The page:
A shortage of supplies saw trading at the Nairobi Coffee Exchange (NCE) suspended on Tuesday, underlining the drastic effects of prolonged drought in key growing areas.
The NCE chief executive Daniel Mbithi said the volume of coffee delivered could not sustain this week’s auction.
“We did not conduct the auction on Tuesday because we did not get enough coffee for trading,” he said. The auction at this time of the year relies on crop harvests from the eastern parts of the country.
A prolonged drought in much of the first half of this year however cut supplies from the region, piling pressure on trade at the auction which resumed trading in September after a month-long recess.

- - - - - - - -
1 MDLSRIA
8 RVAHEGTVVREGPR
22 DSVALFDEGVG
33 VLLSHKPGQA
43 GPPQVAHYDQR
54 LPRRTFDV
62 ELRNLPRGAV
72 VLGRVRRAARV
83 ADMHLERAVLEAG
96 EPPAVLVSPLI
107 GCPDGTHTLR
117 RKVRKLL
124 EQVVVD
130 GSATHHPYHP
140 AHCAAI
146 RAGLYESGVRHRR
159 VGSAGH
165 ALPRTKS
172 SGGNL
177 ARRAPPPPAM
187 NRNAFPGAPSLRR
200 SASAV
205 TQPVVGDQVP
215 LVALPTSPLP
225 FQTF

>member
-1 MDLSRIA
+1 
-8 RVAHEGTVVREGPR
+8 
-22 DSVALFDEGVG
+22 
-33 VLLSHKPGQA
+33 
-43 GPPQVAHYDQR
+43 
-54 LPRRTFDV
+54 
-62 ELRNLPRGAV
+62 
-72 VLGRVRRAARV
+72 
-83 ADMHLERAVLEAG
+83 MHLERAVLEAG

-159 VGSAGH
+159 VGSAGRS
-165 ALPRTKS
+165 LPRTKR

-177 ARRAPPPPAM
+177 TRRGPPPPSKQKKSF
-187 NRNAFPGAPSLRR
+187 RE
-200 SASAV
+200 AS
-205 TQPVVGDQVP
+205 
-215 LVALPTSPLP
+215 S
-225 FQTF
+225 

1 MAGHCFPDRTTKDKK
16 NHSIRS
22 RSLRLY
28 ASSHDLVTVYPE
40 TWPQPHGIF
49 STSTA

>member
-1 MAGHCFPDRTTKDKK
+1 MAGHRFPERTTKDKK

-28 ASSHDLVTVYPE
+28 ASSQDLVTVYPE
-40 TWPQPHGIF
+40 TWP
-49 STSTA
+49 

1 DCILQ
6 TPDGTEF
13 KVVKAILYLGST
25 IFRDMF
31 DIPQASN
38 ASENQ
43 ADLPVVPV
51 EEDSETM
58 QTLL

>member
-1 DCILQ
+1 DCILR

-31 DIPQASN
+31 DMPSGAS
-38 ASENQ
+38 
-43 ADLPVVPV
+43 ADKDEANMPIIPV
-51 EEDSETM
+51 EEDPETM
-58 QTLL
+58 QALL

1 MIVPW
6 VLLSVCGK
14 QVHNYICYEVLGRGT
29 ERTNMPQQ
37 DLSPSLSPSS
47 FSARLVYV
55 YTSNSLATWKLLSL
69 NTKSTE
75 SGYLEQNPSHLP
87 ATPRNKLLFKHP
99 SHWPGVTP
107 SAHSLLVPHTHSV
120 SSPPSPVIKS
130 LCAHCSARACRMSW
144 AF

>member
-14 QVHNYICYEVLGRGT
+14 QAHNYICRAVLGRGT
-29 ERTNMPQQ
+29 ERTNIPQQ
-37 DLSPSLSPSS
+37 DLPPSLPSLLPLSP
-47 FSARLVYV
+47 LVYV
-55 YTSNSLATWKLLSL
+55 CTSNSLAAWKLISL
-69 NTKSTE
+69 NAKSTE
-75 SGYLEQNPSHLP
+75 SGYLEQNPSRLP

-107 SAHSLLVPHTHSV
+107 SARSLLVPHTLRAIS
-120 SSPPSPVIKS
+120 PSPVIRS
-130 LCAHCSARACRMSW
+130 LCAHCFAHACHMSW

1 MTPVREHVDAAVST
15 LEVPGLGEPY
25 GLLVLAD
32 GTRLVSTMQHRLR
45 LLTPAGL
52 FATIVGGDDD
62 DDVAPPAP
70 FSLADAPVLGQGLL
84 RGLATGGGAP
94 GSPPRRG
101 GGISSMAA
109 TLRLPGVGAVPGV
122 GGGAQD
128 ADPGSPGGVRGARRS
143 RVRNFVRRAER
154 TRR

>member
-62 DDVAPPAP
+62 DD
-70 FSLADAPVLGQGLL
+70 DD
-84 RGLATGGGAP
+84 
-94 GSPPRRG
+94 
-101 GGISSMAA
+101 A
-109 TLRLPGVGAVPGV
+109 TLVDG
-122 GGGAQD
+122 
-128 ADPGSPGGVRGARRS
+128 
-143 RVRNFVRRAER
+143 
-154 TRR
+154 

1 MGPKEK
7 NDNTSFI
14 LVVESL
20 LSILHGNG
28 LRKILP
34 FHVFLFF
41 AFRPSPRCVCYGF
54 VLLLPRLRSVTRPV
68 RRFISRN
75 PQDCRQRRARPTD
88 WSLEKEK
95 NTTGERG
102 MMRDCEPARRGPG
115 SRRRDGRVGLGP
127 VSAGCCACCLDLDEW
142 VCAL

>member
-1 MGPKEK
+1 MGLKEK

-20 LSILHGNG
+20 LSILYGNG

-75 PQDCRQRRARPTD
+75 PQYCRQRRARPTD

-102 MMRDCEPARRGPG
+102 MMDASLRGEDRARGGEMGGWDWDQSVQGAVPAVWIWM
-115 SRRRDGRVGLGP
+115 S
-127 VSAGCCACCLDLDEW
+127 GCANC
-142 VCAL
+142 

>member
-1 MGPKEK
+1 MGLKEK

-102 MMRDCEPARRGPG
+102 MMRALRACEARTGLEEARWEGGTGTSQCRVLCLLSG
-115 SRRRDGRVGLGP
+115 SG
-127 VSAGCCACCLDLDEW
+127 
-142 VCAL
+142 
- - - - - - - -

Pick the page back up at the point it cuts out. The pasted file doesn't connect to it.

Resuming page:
“The dry spell badly affected crop volumes from the eastern region and this is impacting on our auction sessions,” Mr Mbithi said.
The new crop from eastern Kenya had helped to push up the price to Sh23,587 per 50 kilo bag, which is the highest value the beverage has attained after resuming from a break in July, before dipping to Sh19,467 in last week’s sale. Mr Mbithi said the auction will resume next week after accumulating enough stocks.
Coffee earnings as at the end of August increased 10 per cent due to high demand. NCE said the crop earned Kenya Sh15.3 billion in the year ending August compared with Sh13.9 billion realised in a corresponding period in 2016.
About 85 per cent of the Kenyan coffee is sold through the auction with the remaining percentage sold direct to buyers in overseas.
The government has been pushing for direct sales to enable growers earn much from their crop by eliminating the middlemen who exploit farmers when their crop goes through the auction.